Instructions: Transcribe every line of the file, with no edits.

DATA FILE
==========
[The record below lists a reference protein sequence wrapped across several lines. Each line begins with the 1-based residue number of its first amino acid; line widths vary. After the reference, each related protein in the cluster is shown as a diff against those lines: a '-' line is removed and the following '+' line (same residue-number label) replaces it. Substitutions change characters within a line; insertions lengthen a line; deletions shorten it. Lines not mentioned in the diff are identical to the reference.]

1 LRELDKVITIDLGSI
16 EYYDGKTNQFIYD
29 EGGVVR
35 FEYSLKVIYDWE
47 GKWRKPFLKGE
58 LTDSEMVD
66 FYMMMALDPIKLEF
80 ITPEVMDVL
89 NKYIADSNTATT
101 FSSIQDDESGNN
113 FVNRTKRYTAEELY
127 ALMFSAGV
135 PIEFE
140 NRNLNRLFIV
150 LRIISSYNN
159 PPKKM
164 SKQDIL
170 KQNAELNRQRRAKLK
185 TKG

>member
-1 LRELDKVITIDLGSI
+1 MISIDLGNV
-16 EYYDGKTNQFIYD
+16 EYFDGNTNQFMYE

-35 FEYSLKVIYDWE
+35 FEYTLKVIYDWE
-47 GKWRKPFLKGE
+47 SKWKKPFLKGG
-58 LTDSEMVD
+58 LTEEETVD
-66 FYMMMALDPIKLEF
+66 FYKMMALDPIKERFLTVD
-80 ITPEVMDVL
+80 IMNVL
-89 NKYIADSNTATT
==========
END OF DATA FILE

[The record below lists a reference protein sequence wrapped across several lines. Each line begins with the 1-based residue number of its first amino acid; line widths vary. After the reference, each related protein in the cluster is shown as a diff against those lines: a '-' line is removed and the following '+' line (same residue-number label) replaces it. Substitutions change characters within a line; insertions lengthen a line; deletions shorten it. Lines not mentioned in the diff are identical to the reference.]

1 LRELDKVITIDLGSI
16 EYYDGKTNQFIYD
29 EGGVVR
35 FEYSLKVIYDWE
47 GKWRKPFLKGE
58 LTDSEMVD
66 FYMMMALDPIKLEF
80 ITPEVMDVL
89 NKYIADSNTATT
101 FSSIQDDESGNN
113 FVNRTKRYTAEELY
127 ALMFSAGV
135 PIEFE
140 NRNLNRLFIV
150 LRIISSYNN
159 PPKKM
164 SKQDIL
170 KQNAELNRQRRAKLK
185 TKG

>member
-1 LRELDKVITIDLGSI
+1 MISIDLGNV
-16 EYYDGKTNQFIYD
+16 EYFDGNTNQFMYE

-35 FEYSLKVIYDWE
+35 FEYTLKVIYDWE
-47 GKWRKPFLKGE
+47 SKWKKPFLKGG
-58 LTDSEMVD
+58 LTEEETVD
-66 FYMMMALDPIKLEF
+66 FYKMMALDPIKERFLTVD
-80 ITPEVMDVL
+80 IMNVL
-89 NKYIADSNTATT